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5 Reasons to Design Training With A Problem-based Approach

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5 Reasons to Design Training With A Problem-based Approach

Information has a way of implanting itself firmly and permanently in our brains, when we can relate to it. Educational institutions use day-to-day problems to teach very effectively. It’s called problem-based learning (PBL). Originally adopted to make medical school programs more interesting, it has since been used in everything from K-12 programs to corporate training. Let’s concern ourselves with the latter. In a corporate setting, an open-ended problem is presented to the learners, who, with the help of a variety of resources and under the guidance of a facilitator, must come up with a plausible solution to the problem.

I firmly believe that problem-based learning is essential in corporate training. I have 5 reasons outlined here to back me up, but if you look at them they are all tied together, with one reason leading to the next.

1. Problem-based learning aligns with adult learning principles 

According to Robert Knowles, adult learning is goal-oriented, and adults learn best when there is a need to learn. They have an increased motivation to learn when they know that a particular training will help them solve a problem they are currently faced with or will be faced with in the future. A problem-based approach is therefore the way to approach corporate training. However, this is just the first step to get adult learners to approach training willingly.

2. Problem-based learning makes use of a learner-centric and learner-driven approach

Because the problem presented is an open-ended one, there are several ways to solve it, with each solution leading to a different set of outcomes. Learners must understand the problem and try to find the best solution. In the process, they:

  • Develop a strong learning foundation
  • Develop, build, and apply newly-acquired skills
  • Experience both success and failure
  • Learn to think in more ways than one
  • Find innovative ways to counteract existing problems

3. Problem-based learning is highly effective and has a better outcome 

The outcome is brilliant – well-trained employees who are far more able to face day-to-day problems at the workplace, than any text-book trained employee whose training has been based only on theories.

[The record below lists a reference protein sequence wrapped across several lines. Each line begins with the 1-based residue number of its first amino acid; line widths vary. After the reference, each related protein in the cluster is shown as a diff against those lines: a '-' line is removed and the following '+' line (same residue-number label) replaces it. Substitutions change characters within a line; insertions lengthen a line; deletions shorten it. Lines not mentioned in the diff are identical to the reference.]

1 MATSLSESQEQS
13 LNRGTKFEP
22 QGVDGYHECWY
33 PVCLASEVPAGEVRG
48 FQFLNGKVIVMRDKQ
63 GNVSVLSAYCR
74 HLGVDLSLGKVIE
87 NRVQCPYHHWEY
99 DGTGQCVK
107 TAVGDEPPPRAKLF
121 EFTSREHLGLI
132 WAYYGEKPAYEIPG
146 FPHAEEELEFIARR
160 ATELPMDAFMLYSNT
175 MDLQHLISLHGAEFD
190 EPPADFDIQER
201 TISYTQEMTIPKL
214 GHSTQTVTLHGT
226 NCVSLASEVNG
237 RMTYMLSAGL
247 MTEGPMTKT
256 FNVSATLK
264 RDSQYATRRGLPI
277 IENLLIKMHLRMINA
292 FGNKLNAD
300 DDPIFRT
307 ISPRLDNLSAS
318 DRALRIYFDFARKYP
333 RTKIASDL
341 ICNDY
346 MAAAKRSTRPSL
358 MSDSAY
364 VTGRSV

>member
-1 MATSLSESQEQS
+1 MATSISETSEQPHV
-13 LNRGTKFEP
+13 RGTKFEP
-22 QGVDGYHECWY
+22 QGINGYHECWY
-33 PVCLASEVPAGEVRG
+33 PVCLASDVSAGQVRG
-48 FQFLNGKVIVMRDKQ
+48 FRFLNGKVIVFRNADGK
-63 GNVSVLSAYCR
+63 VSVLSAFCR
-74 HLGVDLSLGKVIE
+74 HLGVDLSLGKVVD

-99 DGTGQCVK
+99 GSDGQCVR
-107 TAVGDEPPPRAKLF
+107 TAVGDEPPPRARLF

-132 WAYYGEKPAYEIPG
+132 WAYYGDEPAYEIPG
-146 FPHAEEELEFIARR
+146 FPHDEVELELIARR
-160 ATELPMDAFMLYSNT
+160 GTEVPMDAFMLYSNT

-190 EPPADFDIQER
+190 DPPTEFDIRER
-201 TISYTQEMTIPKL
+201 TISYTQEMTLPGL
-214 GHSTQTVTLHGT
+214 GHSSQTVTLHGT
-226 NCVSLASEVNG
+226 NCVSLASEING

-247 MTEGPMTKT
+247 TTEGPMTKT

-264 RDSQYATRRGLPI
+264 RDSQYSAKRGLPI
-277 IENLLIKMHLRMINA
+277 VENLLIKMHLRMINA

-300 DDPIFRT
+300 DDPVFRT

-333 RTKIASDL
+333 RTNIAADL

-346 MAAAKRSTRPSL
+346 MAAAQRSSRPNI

Because each employee approaches the problem in his own way, the company will be able to boast of a team of employees who think differently but are also able to work collaboratively – because that’s another thing about problem-based learning – it’s about working individually, as well as part of a team. More on this later.

4. Problem-based learning works for all types of training

Corporate training is vast and varied, yet there is not a facet of this training where problem-based learning cannot be used – from experiential leadership training to induction training that introduces new hires to workplace situations, to the training of highly specialized teams. Everyone at every level faces problems and difficulties in the workplace, and can therefore benefit from this type of learning.

5. Problem-based learning fosters team-building

 Let’s go back and talk about training a team. Training multi-cultural groups via problem-based learning helps employees get used to working in a multi-cultural environment. Although diversity in the group may hamper coming to a quick solution, one is eventually reached. In the process, the group will also:

  • Learn to put aside their differences
  • Understand the way other cultures work
  • Find a way to work together as a team and come up with a solution

These are my 5 reasons to build corporate training around a problem-based learning approach. Build a corporate training program based on PBL and you will realize that you have built yourself a very highly-organized, highly-functional team, and in the process, you would have also improved your company’s work ethos and learning culture – all for the better.

View E-book on Practical Guide on Custom E-learning: A Handbook for Managers

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